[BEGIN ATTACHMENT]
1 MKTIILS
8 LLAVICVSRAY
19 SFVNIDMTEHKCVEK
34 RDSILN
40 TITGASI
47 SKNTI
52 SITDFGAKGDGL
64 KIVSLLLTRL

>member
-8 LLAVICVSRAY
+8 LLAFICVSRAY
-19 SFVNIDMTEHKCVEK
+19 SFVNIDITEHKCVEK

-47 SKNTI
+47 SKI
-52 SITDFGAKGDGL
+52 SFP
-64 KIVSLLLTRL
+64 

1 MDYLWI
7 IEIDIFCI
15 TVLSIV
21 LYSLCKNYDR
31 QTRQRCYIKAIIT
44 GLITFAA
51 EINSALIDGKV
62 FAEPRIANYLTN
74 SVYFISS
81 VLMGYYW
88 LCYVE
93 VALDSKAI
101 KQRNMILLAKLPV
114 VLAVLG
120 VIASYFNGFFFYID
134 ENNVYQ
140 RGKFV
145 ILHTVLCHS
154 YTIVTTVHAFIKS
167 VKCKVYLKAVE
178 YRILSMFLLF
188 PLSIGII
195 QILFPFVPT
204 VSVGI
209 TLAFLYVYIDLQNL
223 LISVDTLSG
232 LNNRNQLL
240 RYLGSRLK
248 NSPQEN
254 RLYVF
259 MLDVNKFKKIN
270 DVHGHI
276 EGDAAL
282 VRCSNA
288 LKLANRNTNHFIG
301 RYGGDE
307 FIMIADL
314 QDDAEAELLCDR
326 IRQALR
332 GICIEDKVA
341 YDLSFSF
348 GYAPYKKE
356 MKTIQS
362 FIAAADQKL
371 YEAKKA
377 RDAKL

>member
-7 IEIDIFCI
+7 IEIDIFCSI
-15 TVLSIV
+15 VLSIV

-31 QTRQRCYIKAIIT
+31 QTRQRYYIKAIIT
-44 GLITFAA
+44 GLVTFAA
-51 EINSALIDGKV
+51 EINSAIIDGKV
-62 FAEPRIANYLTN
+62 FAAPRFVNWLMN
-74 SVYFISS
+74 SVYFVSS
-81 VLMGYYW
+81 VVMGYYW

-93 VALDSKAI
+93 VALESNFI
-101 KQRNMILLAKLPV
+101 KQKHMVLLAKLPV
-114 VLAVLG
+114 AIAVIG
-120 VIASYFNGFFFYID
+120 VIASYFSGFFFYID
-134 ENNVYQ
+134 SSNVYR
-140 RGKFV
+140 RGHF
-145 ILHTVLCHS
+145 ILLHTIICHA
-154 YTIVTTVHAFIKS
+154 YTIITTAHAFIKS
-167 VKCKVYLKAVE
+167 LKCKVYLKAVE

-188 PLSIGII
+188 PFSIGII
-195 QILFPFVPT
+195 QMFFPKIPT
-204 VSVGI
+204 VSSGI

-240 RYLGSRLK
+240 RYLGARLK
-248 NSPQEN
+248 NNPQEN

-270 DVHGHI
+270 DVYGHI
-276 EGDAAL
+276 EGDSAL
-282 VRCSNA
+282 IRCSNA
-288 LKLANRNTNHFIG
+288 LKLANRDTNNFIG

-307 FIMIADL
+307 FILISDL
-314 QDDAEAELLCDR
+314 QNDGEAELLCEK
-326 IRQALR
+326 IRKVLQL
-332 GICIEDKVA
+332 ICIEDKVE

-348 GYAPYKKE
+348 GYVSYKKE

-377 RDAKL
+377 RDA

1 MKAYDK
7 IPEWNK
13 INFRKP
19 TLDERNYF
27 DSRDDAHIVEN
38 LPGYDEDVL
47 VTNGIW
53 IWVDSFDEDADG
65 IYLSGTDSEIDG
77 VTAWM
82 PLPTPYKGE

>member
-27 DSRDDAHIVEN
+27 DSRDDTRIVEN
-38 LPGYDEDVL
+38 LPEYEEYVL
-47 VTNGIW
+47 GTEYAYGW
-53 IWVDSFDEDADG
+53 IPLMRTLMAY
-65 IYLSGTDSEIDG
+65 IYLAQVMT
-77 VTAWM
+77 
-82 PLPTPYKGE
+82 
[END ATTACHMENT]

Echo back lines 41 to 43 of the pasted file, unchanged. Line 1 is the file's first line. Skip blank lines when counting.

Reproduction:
188 PLSIGII
195 QILFPFVPT
204 VSVGI